"It was really the folklore of it," he explained. "The innocence of a kid watching Hee Haw and tuning into Entertainment Tonight because there was a chance that Reba McEntire was going to be on there. It was like a pilgrimage for me. It was the only place I knew to go. In the opposite direction, I knew that I didn't want to go to New York and go the musical theater route. I knew that I didn't want to go to LA and try to navigate that concrete jungle. And so it was always going to be Nashville for me. Now that I've been here for I guess 11 years now, I can't imagine having been anywhere else. I learned so much about myself and about business by being here, so I wouldn't trade it."

Lessons learned in Music City inform songs in Belew's live set. For example, "Charlene" calls out the hypocrisy of someone concerned about Belew's eternal security simply because he's gay.

"I figured out a while back that the best I could do for my audience was to tell my own story," Belew said. "That's the essence of country music at its core. You hear that over and over again, and I don't know why it took me so long to get to that point. I think it was because I was kind of scared because my reality does include things like a Charlene.


"It wasn't something that I was immediately trying to put out there," he continued. "Then I realized quickly that everybody has a Charlene. That song is one of the ones that people come up to me repeatedly and tell me how much it meant to them. It's a song that was born out of being made to feel isolated and alone, but when I sing it in public, it's one of the ones that brings us all together."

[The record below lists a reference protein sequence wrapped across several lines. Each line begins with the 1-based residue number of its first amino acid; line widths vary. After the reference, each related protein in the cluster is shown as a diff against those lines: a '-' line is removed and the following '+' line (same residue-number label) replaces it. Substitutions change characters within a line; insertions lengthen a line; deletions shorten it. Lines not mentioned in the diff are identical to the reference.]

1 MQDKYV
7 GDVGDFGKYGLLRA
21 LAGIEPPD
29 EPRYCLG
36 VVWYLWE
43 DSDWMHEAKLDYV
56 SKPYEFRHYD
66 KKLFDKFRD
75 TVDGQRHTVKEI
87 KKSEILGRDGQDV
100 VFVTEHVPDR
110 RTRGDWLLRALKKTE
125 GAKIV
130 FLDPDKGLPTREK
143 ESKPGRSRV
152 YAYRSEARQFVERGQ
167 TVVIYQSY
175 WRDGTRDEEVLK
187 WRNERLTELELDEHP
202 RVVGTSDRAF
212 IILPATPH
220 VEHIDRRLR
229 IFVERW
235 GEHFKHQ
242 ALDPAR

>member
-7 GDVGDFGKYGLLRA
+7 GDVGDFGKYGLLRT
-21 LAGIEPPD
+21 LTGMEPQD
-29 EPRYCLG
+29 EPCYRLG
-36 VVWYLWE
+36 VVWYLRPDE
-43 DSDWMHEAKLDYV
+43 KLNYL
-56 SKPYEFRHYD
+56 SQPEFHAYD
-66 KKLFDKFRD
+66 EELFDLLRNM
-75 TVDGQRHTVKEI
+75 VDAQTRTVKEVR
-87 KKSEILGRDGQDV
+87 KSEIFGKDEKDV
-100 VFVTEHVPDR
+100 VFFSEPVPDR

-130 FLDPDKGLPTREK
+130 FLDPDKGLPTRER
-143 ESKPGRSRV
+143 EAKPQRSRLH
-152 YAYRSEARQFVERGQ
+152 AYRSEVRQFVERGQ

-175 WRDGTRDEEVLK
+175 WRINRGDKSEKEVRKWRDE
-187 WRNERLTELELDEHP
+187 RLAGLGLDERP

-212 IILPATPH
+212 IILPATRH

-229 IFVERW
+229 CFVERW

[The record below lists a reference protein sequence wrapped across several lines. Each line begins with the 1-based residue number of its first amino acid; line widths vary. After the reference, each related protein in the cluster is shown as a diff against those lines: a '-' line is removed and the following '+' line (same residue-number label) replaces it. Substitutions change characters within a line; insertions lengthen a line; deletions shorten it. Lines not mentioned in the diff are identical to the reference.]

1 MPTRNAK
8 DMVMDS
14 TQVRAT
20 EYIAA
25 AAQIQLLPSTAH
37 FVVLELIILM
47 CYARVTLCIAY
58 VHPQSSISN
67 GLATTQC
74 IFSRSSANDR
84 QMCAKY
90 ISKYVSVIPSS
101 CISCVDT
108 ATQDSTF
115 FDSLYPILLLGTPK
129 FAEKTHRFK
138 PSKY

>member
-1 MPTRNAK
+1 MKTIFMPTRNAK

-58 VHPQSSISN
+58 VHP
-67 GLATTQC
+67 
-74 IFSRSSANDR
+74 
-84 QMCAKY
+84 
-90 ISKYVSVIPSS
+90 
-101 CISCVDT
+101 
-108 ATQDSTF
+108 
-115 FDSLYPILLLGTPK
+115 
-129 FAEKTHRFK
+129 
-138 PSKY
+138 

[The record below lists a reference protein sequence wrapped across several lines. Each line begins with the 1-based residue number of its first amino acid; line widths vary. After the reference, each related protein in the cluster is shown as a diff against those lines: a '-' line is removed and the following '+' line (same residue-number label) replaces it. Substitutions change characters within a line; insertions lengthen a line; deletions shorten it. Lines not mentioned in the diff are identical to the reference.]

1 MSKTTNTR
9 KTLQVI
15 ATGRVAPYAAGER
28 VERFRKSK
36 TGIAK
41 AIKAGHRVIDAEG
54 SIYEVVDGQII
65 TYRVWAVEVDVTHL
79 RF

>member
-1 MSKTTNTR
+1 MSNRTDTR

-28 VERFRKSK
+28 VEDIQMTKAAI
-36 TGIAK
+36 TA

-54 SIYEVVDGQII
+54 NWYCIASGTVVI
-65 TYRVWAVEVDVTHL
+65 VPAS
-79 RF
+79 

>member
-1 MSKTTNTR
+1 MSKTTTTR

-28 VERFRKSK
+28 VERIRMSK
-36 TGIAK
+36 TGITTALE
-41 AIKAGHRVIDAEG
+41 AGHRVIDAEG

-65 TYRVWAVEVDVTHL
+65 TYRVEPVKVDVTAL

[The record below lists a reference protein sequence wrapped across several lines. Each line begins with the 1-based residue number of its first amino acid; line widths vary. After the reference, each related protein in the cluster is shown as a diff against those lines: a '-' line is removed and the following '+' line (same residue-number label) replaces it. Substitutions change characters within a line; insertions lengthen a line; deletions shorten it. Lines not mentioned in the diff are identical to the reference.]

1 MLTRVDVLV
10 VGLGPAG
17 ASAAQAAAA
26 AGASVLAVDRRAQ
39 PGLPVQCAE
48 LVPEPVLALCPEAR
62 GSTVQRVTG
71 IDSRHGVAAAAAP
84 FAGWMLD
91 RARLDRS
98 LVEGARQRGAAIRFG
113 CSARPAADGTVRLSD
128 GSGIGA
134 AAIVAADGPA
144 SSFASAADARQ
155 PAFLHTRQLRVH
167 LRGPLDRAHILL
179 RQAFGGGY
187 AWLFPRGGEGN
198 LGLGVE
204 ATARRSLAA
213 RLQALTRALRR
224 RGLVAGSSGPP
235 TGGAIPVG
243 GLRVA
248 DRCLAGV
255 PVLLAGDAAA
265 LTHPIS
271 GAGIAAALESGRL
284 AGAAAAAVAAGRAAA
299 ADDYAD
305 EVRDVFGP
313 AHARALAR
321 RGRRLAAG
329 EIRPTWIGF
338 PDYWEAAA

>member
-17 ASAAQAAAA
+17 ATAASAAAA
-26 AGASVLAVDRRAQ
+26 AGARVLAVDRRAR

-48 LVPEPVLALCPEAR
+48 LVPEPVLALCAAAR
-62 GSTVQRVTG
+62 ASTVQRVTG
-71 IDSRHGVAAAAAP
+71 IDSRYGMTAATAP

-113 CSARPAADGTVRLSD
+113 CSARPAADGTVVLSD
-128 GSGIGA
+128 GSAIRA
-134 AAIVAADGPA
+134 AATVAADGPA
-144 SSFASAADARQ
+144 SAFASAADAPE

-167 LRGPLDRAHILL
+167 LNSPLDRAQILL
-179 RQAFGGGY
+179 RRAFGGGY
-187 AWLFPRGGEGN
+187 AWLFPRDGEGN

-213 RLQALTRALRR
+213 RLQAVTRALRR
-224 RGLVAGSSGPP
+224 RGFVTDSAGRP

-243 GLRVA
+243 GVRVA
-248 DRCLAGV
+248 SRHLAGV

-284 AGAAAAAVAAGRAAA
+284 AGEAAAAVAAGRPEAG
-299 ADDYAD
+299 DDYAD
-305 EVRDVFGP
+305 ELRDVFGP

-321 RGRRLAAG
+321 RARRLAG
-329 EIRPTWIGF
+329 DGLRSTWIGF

Belew's experience with Charlene and others like her didn't drive him away from his personal faith. On the contrary, the Charlenes of the South --and others' perceptions about sexuality and Christianity, as addressed in songs like "Crimes Reloaded"-- strengthen his relationship with God.

"I am very, very tied to God," he said. "I'm not one of those people that ran from spirituality. I actually ran to it. I'm speaking on it maybe from a unique point of view, and Charlene did her best to take it away from me. I have such a strong and deep and devout connection to God that I joke that most of my songs mention God in them at some point. Most country songs say something about whiskey these days, and all of mine say something about God. I have to catch myself when I'm writing that I don't be too redundant about it. The point of it is, it really guides everything that I do. I felt like it was important to say to those people who had been Charlened in the past that they don't get to be the gatekeepers to your spirituality."

Belew will soon enter the studio to record a disco country album. In the meantime, he'll follow up his recent EP --which features a slowed-down, ballad-style reimagining of Parton's "Here You Come Again" and the secular Holy Ghost revival that is "Great Expectations"-- with a cover of "Neon Moon" that teams him with dance music producer Dave Aude and hat-tips the Kacey Musgraves version of a Brooks & Dunn classic.